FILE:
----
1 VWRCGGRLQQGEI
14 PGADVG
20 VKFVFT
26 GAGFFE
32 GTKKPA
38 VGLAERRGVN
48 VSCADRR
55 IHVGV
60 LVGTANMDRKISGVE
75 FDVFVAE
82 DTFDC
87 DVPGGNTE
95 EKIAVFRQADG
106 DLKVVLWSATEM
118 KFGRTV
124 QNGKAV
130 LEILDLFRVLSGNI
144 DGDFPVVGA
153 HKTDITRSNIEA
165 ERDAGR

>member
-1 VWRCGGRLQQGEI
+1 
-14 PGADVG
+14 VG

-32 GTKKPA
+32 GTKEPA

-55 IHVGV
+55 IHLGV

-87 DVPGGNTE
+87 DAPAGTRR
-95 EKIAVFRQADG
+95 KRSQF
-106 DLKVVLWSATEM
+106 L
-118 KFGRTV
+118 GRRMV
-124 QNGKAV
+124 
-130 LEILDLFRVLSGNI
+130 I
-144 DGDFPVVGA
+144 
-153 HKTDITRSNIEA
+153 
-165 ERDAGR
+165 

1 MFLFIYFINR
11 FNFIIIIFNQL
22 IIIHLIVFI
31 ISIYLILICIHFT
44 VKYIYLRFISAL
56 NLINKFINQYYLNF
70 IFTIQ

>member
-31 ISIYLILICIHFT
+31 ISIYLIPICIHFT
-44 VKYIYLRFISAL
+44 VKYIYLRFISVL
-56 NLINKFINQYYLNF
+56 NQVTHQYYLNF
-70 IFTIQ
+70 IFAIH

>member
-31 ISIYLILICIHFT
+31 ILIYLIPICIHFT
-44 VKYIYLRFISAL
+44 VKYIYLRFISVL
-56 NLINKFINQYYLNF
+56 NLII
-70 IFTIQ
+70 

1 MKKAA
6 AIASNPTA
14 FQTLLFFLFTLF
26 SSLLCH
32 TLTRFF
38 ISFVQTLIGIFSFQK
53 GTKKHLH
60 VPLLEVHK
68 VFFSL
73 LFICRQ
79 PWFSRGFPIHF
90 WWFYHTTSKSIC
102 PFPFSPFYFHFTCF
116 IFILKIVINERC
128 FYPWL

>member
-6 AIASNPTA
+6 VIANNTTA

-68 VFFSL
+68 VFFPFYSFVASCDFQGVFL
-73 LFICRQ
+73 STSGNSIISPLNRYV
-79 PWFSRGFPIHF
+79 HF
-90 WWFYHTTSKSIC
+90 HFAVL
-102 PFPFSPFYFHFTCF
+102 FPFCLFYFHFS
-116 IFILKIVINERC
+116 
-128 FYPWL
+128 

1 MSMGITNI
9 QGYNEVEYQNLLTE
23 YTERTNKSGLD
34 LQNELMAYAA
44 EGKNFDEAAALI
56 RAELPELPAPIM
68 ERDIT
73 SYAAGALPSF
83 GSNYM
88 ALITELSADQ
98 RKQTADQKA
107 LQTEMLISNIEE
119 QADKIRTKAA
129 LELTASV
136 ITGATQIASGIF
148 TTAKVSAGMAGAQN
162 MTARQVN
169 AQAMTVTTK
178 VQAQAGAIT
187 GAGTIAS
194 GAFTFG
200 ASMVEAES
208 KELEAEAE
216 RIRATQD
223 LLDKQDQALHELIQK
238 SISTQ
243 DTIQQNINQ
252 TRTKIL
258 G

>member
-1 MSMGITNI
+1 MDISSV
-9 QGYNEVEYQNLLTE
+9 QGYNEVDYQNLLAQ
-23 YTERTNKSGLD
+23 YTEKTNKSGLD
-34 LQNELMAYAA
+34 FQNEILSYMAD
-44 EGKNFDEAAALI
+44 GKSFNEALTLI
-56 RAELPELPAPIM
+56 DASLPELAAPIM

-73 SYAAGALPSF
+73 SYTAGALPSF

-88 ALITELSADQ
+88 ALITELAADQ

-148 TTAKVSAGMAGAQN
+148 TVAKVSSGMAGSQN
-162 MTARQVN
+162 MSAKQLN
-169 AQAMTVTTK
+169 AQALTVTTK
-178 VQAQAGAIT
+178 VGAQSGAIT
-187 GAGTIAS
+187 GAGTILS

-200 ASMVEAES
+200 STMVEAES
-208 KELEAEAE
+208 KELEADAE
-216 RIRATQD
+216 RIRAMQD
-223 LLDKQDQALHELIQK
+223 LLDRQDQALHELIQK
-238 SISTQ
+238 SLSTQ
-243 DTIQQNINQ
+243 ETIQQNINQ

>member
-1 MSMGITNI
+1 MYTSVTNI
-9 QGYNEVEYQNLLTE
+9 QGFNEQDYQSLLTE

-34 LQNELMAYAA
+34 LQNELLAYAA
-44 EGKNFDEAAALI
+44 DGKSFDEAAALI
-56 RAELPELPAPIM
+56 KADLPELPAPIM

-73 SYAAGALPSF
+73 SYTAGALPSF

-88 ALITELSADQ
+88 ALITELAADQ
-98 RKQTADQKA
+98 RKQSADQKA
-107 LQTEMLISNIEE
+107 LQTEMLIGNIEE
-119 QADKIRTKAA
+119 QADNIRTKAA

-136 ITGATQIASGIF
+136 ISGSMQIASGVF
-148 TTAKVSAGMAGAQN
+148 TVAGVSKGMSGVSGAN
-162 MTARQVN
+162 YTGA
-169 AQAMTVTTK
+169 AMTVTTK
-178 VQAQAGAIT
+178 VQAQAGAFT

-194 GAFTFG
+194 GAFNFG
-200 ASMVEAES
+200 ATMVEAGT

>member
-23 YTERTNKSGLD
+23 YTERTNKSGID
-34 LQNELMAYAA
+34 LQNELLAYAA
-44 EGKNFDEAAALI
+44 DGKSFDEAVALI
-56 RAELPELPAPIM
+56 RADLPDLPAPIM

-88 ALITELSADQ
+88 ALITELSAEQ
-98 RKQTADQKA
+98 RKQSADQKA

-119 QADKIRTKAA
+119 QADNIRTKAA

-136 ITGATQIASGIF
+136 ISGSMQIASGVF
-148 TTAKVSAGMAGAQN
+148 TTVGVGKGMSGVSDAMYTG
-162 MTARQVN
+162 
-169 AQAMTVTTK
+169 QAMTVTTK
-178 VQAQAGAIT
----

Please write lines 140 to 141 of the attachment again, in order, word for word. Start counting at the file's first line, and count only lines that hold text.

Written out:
+23 YTEKTNKSGLD
-34 LQNELMAYAA